• ItemOpen Access
    Archaeology in Eastern Timor, 1966-67
    (Canberra, ACT : Dept. of Prehistory, Research School of Pacific and Asian Studies, The Australian National University., 1986) Glover, Ian
  • ItemOpen Access
    The Emergence of Mailu : as a central place in coastal Papuan prehistory
    (Canberra, ACT : Dept. of Prehistory, Research School of Pacific and Asian Studies, The Australian National University., 1985) Irwin, Geoffrey
    This monograph is the result of the tying together of three separate strands. The first was the remarkable development on Mailu Island of a large community of specialist potters, makers of shell valuables, and sea-going traders. The second strand was the particular stage that had been reached in the archaeological exploration of coastal Papua New Guinea by the early 1970s which directed attention, wit.11 some luck as w<·ll as planning, to that part of the southcastern coast. The third was that the set of interests I took with me were, in some ways, suited to the situation I found there.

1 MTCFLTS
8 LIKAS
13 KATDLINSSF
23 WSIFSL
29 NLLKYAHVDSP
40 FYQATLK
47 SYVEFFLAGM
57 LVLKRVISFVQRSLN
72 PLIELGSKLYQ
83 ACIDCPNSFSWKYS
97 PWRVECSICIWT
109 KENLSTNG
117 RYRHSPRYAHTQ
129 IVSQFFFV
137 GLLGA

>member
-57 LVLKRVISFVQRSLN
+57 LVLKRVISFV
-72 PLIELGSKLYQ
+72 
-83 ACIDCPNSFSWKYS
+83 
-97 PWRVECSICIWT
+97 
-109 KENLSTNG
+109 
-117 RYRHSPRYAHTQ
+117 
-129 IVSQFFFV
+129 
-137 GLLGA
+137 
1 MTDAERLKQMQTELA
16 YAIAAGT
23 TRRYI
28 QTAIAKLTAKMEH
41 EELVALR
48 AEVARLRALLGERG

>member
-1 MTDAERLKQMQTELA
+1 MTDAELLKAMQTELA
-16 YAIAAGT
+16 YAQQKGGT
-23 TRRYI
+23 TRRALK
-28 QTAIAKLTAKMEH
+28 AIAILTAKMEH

• ItemOpen Access
    Early Tongan Prehistory : the Lapita period on Tongatapu and its relationships
    (Canberra, ACT : Dept. of Prehistory, Research School of Pacific and Asian Studies, The Australian National University., 1987) Poulsen, Jens; Golson, Jack
  • ItemOpen Access
    30,000 Years of Aboriginal Occupation : Kimberley, North West Australia
    (Canberra, ACT : Dept. of Archaeology and Natural History, The Australian National University., 1999) O'Connor, Sue
    This monograph describes the results of fieldwork carried out on the west Kimberley coast and offshore islands during two field seasons in 1984 and 1985 and the analysis and interpretation of archaeological material derived from it. Attention is focussed on four rockshelter sites, the two Widgingarri shelters on the mainland, the two others on present-day islands. Two of the sites, Koolan Shelter 2 and Widgingarri Shelter 1, have sequences dating from ea. 28,000 bp. Widgingarri Shelter 2 is undated in the lower levels but is presumed to be of a similar order of antiquity. The fourth site, High Cliffy Shelter, dates to the late Holocene, though the island itself has evidence for fleeting occupation earlier, in the immediate posttrans gressive period.